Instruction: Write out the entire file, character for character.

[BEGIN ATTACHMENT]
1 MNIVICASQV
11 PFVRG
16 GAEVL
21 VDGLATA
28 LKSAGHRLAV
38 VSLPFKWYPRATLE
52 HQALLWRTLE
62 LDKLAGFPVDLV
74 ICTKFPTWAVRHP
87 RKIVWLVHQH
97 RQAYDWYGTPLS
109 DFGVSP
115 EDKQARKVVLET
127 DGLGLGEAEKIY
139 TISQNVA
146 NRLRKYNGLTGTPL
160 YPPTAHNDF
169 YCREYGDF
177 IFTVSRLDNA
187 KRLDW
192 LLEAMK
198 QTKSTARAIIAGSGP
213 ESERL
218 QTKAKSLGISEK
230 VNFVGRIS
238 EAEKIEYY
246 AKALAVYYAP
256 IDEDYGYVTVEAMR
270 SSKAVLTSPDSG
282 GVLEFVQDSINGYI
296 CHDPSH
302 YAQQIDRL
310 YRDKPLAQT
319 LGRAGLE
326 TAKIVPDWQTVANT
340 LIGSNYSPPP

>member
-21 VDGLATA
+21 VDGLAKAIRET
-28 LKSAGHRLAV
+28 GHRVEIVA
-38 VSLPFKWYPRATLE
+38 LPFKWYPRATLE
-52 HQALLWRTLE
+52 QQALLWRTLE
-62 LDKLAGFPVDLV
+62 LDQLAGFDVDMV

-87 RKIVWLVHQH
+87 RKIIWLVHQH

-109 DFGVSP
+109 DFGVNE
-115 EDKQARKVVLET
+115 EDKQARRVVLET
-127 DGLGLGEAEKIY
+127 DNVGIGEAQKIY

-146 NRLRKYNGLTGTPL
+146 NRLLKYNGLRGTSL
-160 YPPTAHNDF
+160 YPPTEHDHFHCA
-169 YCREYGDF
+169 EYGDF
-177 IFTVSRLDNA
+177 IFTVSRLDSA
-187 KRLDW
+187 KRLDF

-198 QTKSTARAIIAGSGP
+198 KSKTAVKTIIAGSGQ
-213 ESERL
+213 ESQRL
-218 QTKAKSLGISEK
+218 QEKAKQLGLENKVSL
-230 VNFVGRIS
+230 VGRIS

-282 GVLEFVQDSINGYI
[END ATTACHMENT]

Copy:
1 MNIVICASQV
11 PFVRG
16 GAEVL
21 VDGLATA
28 LKSAGHRLAV
38 VSLPFKWYPRATLE
52 HQALLWRTLE
62 LDKLAGFPVDLV
74 ICTKFPTWAVRHP
87 RKIVWLVHQH
97 RQAYDWYGTPLS
109 DFGVSP
115 EDKQARKVVLET
127 DGLGLGEAEKIY
139 TISQNVA
146 NRLRKYNGLTGTPL
160 YPPTAHNDF
169 YCREYGDF
177 IFTVSRLDNA
187 KRLDW
192 LLEAMK
198 QTKSTARAIIAGSGP
213 ESERL
218 QTKAKSLGISEK
230 VNFVGRIS
238 EAEKIEYY
246 AKALAVYYAP
256 IDEDYGYVTVEAMR
270 SSKAVLTSPDSG
282 GVLEFVQDSINGYI
296 CHDPSH
302 YAQQIDRL
310 YRDKPLAQT
319 LGRAGLE
326 TAKIVPDWQTVANT
340 LIGSNYSPPP

>member
-21 VDGLATA
+21 VDGLAKAIRET
-28 LKSAGHRLAV
+28 GHRVEIVA
-38 VSLPFKWYPRATLE
+38 LPFKWYPRATLE
-52 HQALLWRTLE
+52 QQALLWRTLE
-62 LDKLAGFPVDLV
+62 LDQLAGFDVDMV

-87 RKIVWLVHQH
+87 RKIIWLVHQH

-109 DFGVSP
+109 DFGVNE
-115 EDKQARKVVLET
+115 EDKQARRVVLET
-127 DGLGLGEAEKIY
+127 DNVGIGEAQKIY

-146 NRLRKYNGLTGTPL
+146 NRLLKYNGLRGTSL
-160 YPPTAHNDF
+160 YPPTEHDHFHCA
-169 YCREYGDF
+169 EYGDF
-177 IFTVSRLDNA
+177 IFTVSRLDSA
-187 KRLDW
+187 KRLDF

-198 QTKSTARAIIAGSGP
+198 KSKTAVKTIIAGSGQ
-213 ESERL
+213 ESQRL
-218 QTKAKSLGISEK
+218 QEKAKQLGLENKVSL
-230 VNFVGRIS
+230 VGRIS

-282 GVLEFVQDSINGYI